Whether you’re retiring from a military career, a civilian post, or a culmination of both, creating a reliable retirement plan for you and your family can be challenging in any market climate. It can be especially tricky in today’s low-interest-rate environment.
When bond yields are low, the traditional technique of investing your capital and living only off the income begins to lose its fire-power. In a future post, we’ll discuss total-return investing, the strategy we typically advise as a best practice when planning for a satisfying retirement. But first, we want to explain why we do not recommend two other popular tactics we see investors using to try to prevent today’s low interest rates from consuming their retirement income. These include: (1) Bulking up on dividend-yielding stocks and (2) Shifting to high-yield (junk) bonds.
Dividend-Yielding Stocks: The Operative Word is “Stocks”
We understand why dividend-yielding stocks seem like a tempting way to enhance your retirement income, especially when interest rates are low. You buy into select stocks that have been spinning off dependable dividends at prescribed times. The dividend payments appear to leave your principal intact, while promising better income than a low-yielding short-term government bond has to offer. Safe, easy money … Or is it?
It’s common for investors to mentally account for a dividend payout as if it’s found money that leaves their principal untouched. In reality a company’s dividends have to come from somewhere. That “somewhere” is either the company’s profits or its capital reserves. This means your division between capital and income is not being as neatly preserved as you might think.
In addition, dividend-yielding stocks may not be as sturdy or as appropriate as you’d like for generating a reliable retirement cash flow. Even if those stocks have dependably delivered their dividends in the past, there’s no guarantee they’ll continue to do so. Dividend stocks may offer a slightly more consistent cash flow than their non-dividend counterparts, but at the end of the day, they are still stocks, with the usual stock risks and expected returns.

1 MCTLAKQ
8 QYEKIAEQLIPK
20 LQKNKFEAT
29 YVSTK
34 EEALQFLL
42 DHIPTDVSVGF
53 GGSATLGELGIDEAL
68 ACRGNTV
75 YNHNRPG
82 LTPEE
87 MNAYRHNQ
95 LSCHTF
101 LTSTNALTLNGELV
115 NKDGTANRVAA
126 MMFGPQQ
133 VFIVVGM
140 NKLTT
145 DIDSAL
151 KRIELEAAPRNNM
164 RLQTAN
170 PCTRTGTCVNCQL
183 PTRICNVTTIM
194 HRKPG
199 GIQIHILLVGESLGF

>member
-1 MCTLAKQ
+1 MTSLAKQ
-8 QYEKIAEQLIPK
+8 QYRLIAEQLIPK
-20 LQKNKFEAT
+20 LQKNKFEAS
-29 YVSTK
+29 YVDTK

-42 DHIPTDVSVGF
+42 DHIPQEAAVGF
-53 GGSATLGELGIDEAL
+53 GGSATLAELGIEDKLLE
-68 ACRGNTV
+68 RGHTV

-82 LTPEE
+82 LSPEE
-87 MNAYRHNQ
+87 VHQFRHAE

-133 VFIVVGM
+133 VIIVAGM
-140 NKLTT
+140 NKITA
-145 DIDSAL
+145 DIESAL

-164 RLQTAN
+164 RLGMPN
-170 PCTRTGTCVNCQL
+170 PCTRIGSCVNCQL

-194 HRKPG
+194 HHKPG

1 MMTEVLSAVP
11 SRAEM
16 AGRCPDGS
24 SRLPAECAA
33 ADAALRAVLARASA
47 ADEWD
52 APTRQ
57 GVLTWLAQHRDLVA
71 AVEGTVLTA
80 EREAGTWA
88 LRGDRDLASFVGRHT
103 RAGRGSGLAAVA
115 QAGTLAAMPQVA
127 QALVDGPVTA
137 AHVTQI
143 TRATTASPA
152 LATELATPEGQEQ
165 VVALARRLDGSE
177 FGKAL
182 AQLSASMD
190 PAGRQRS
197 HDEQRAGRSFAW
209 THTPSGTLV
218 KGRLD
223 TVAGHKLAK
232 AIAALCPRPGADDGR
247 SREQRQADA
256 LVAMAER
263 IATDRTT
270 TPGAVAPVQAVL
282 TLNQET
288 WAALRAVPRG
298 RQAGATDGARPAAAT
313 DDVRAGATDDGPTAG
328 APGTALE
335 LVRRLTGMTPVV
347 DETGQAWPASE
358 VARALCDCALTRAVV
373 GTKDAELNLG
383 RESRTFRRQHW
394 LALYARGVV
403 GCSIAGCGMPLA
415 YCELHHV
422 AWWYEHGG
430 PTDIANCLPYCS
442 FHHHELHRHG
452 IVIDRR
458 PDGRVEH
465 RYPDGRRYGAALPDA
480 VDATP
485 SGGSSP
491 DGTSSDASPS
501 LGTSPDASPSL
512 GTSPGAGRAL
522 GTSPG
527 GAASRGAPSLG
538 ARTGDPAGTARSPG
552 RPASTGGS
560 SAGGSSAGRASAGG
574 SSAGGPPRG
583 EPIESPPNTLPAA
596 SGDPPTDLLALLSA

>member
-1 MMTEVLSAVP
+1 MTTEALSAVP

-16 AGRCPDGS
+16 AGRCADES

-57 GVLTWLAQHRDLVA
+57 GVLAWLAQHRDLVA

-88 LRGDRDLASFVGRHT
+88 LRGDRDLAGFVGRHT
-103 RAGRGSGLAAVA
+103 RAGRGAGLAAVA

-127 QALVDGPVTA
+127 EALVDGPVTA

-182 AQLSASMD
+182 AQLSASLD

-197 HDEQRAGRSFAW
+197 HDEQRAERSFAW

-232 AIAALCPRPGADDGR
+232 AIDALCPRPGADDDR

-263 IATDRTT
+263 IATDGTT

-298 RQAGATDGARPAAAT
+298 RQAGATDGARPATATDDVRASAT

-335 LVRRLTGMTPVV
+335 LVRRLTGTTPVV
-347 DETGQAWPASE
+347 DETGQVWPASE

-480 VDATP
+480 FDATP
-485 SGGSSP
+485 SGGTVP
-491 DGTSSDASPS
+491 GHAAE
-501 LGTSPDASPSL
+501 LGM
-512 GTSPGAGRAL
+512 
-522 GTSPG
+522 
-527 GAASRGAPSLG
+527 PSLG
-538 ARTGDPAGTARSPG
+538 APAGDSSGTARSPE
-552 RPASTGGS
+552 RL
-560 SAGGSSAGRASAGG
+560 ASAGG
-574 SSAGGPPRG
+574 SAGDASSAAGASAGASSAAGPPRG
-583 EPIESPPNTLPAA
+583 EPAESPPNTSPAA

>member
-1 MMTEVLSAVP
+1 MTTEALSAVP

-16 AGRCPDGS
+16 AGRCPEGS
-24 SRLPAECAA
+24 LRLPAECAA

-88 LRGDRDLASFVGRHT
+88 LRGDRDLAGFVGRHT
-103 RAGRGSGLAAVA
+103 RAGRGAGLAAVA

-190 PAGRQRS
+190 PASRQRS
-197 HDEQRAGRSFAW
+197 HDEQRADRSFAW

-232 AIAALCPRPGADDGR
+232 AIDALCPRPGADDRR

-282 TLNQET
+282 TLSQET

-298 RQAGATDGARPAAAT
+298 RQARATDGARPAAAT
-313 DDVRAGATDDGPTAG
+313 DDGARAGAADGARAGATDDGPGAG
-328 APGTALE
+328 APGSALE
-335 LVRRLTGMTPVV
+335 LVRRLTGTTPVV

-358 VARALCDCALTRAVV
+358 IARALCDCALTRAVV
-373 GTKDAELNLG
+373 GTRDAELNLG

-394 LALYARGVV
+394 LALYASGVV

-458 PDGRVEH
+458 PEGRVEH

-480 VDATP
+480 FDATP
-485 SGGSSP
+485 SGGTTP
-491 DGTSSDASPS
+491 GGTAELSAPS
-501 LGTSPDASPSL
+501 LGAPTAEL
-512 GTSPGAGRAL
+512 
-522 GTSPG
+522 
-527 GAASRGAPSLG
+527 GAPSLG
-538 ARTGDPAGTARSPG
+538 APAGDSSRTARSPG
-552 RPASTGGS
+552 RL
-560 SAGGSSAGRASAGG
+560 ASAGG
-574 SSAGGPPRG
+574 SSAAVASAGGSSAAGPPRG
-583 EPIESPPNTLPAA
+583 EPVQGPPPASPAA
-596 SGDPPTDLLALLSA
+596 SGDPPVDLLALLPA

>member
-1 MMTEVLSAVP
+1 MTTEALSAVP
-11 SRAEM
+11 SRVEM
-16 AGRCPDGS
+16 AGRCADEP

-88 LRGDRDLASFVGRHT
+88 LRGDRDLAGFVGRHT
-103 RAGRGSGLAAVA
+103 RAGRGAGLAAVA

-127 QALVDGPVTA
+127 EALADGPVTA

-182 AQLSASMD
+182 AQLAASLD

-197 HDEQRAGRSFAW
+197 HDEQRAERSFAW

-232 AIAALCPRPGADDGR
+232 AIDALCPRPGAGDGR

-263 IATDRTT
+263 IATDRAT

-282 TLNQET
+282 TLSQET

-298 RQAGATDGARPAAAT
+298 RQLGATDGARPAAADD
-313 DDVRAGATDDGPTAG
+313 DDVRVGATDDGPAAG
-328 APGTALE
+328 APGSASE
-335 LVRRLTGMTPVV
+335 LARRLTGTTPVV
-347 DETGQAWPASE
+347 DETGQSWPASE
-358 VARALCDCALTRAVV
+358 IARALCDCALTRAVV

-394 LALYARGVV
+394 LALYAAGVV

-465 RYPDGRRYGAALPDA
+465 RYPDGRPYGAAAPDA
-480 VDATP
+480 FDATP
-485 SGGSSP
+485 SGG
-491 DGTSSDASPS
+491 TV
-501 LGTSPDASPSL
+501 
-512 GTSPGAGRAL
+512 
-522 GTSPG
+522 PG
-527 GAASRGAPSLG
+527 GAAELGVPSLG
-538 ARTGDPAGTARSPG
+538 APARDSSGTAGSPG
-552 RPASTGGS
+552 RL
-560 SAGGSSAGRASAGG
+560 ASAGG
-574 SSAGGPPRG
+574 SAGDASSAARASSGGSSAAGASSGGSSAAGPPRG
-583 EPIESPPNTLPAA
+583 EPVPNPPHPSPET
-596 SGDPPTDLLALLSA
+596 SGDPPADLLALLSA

Bottom line, our capital markets rarely offer a free ride. If you’re taking stock dividend income today, you’re likely paying for it in the form of lower share value moving forward. And if you’re invested in the stock market, you are exposing your nest egg to all the usual risks (and expected returns) that comes with that exposure. That’s how markets work.
Shifting to High-Yield (Junk) Bonds: An Inappropriate Trade-off
We can see why it’s appealing to try to have your bonds pull double-duty when interest rates are low: protecting what you’ve invested and delivering higher yields. This is probably why some investors try to move their retirement reserves into high-yield, low-quality bonds when higher quality bonds aren’t delivering as hoped for. The problem is, the more you try to position your fixed income to fulfill two essentially incompatible roles at once, the more likely you will underperform at both.